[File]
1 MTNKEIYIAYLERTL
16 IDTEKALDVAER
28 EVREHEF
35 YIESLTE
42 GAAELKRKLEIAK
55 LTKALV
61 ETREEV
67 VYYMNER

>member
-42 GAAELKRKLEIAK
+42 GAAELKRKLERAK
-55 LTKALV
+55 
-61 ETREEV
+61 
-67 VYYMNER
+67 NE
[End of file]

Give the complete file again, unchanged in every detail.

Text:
1 MTNKEIYIAYLERTL
16 IDTEKALDVAER
28 EVREHEF
35 YIESLTE
42 GAAELKRKLEIAK
55 LTKALV
61 ETREEV
67 VYYMNER

>member
-42 GAAELKRKLEIAK
+42 GAAELKRKLERAK
-55 LTKALV
+55 
-61 ETREEV
+61 
-67 VYYMNER
+67 NE